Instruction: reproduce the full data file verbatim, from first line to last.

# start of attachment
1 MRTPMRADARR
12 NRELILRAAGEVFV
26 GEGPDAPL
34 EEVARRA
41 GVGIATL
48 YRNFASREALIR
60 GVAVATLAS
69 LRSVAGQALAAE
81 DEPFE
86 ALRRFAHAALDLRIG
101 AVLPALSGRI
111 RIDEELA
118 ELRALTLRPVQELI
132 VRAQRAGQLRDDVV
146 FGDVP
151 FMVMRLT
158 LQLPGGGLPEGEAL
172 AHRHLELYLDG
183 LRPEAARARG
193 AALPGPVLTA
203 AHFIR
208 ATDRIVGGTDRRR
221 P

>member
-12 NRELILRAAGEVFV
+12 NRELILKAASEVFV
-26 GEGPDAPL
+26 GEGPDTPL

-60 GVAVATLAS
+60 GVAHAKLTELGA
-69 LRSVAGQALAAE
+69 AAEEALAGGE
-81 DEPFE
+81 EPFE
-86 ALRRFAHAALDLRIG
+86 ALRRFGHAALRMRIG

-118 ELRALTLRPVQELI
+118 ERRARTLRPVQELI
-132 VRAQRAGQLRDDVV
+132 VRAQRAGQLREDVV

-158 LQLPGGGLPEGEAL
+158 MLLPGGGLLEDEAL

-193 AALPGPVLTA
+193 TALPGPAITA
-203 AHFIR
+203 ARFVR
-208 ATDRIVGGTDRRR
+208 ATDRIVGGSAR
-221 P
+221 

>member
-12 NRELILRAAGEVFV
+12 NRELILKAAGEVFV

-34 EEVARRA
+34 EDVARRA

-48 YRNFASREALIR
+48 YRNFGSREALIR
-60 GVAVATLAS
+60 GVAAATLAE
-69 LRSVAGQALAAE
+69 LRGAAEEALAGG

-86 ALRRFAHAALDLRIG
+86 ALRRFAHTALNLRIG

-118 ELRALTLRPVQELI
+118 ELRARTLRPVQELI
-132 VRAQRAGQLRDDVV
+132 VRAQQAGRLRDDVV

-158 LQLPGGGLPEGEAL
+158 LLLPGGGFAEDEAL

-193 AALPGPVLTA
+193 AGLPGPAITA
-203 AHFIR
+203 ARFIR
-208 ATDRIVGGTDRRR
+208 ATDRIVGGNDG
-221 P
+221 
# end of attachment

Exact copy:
1 MRTPMRADARR
12 NRELILRAAGEVFV
26 GEGPDAPL
34 EEVARRA
41 GVGIATL
48 YRNFASREALIR
60 GVAVATLAS
69 LRSVAGQALAAE
81 DEPFE
86 ALRRFAHAALDLRIG
101 AVLPALSGRI
111 RIDEELA
118 ELRALTLRPVQELI
132 VRAQRAGQLRDDVV
146 FGDVP
151 FMVMRLT
158 LQLPGGGLPEGEAL
172 AHRHLELYLDG
183 LRPEAARARG
193 AALPGPVLTA
203 AHFIR
208 ATDRIVGGTDRRR
221 P

>member
-12 NRELILRAAGEVFV
+12 NRELILKAASEVFV
-26 GEGPDAPL
+26 GEGPDTPL

-60 GVAVATLAS
+60 GVAHAKLTELGA
-69 LRSVAGQALAAE
+69 AAEEALAGGE
-81 DEPFE
+81 EPFE
-86 ALRRFAHAALDLRIG
+86 ALRRFGHAALRMRIG

-118 ELRALTLRPVQELI
+118 ERRARTLRPVQELI
-132 VRAQRAGQLRDDVV
+132 VRAQRAGQLREDVV

-158 LQLPGGGLPEGEAL
+158 MLLPGGGLLEDEAL

-193 AALPGPVLTA
+193 TALPGPAITA
-203 AHFIR
+203 ARFVR
-208 ATDRIVGGTDRRR
+208 ATDRIVGGSAR
-221 P
+221 

>member
-12 NRELILRAAGEVFV
+12 NRELILKAAGEVFV

-34 EEVARRA
+34 EDVARRA

-48 YRNFASREALIR
+48 YRNFGSREALIR
-60 GVAVATLAS
+60 GVAAATLAE
-69 LRSVAGQALAAE
+69 LRGAAEEALAGG

-86 ALRRFAHAALDLRIG
+86 ALRRFAHTALNLRIG

-118 ELRALTLRPVQELI
+118 ELRARTLRPVQELI
-132 VRAQRAGQLRDDVV
+132 VRAQQAGRLRDDVV

-158 LQLPGGGLPEGEAL
+158 LLLPGGGFAEDEAL

-193 AALPGPVLTA
+193 AGLPGPAITA
-203 AHFIR
+203 ARFIR
-208 ATDRIVGGTDRRR
+208 ATDRIVGGNDG
-221 P
+221 